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Author Topic: No code going code. few questions.  (Read 368 times)
KD7EVS
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« on: March 01, 2003, 12:57:22 AM »

Greetings all.

I've decided once again to take up code and baring any major life inturuptions like last time (two years ago) I will finish!   So not needing to be said I'm a newbie when it comes to morse code.   I've been in radio since deconstructing and rebuilding (improving) a remote controlled toy when I was nine or so. introduced to ham when a friend talked my family into buying me a HT. had to get a licence to use it so I did.

I just moved and don't really know any hams in the area (yet!).   so I'm voicing my questions here.  one by one... maybe a couple at a time.

First question I keep seeing the Q sign QSV.  now it says: Shall I send a series of Vs on this frequency? or, Send a series of Vs on this frequency.

Now I uderstand it at face value, but why would you want someone to send Vs or want to recieve Vs.  I see often on CW pages VVV. What's the point?

That's my main question right now. I need to get back to MorseCat. Oh, I'm also looking for homebrew plans for a frequency agile QRP rig. for either 80 or 40 meters. (haven't decided don't know that I care). looking for max of 2 watts but needs to be able to run off of a small solar charger/battery setup. I've seen the pixe 2 and tuna tin etc... there is alot of info and plans on the net but alot of the kits or schematics links are broken or incomplete info.

Thanks for any and all replies. please reply here or e-mail kd7evs@hangarz.com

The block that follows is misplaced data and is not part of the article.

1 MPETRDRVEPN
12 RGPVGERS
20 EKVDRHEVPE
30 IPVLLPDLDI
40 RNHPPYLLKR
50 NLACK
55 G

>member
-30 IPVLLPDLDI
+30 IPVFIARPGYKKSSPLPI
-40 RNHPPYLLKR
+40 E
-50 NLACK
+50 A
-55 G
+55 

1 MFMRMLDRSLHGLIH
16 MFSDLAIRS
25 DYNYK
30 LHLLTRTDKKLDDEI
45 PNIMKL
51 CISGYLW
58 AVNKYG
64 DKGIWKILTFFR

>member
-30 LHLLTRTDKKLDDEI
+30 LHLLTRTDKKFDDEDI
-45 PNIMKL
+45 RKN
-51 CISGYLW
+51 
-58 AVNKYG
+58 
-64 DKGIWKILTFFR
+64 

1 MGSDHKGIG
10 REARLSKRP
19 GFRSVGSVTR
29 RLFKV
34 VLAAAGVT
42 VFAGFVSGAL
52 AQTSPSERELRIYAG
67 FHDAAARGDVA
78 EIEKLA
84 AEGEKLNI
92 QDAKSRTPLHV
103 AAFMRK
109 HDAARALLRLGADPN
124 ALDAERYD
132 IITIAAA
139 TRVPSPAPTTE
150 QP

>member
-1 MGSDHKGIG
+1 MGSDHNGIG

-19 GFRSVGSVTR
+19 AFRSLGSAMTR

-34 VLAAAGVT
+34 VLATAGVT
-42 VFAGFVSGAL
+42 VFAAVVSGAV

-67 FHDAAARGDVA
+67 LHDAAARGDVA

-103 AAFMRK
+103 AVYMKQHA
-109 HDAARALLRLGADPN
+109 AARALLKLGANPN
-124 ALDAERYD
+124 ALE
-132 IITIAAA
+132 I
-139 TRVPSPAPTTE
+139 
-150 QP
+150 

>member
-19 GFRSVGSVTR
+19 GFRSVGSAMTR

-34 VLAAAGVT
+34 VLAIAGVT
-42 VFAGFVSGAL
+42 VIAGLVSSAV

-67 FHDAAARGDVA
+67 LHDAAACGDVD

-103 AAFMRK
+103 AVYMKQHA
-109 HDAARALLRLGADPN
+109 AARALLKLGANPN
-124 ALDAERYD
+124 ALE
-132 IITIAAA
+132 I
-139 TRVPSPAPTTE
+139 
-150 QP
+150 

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WB2WIK
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« Reply #1 on: March 04, 2003, 02:45:19 PM »

I think 40's a better band for your QRP rig.  Reasons:

-Less noise/static
-More activity 24/7, especially daytime when 80m is quite dead
-Better propagation than 80, thus QRP works better, usually
-Smaller antenna required for any given performance, so putting together a portable station is easier

I like the NorCal 40, although there are tons of plans and inexpensive kits available.

Re: Sending V's or VVV, this is a very old thing.  Obviously, one can send "anything" including V's, C's, S's, or Z's, or anything else.   V's have a nice rhythm and are very easy to send with a "bug," because the electromechanical device would make the three "dits" with no effort.  The purpose of repeatedly sending some letter (or anything) is to generate a signal the other station can home in on, with regard to carefully tuning in its frequency, or peaking an antenna, or whatever might be required.  It's a place holder to kill some time while making adjustments, and puts a signal on the air to assist in doing so.  A dead carrier would also work in most cases, but V's are a bit more gentlemanly and don't stress the transmitter as much.

WB2WIK/6
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KD7EVS
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« Reply #2 on: March 05, 2003, 07:52:05 AM »

Thanks.    I kinda assumed the Vs had something to do with what you said but wanted to know for sure.  


As per the qrp rig I believe you've sealed the deal and convinced me to go with 40m. I've been looking through reviews and comments about several qrp kits and I (at least for the present ten minutes) think I'll be getting the Wilderness SST kit.    haven't heard more than one or two bad comments about it and I've read countless pages and reviews.  it looks a bit more rugged than some of the other kits and I've seen a couple modifications that I'd want to do that aren't as easy with other rigs.

thanks for the info and advice
Zeb     KD7EVS
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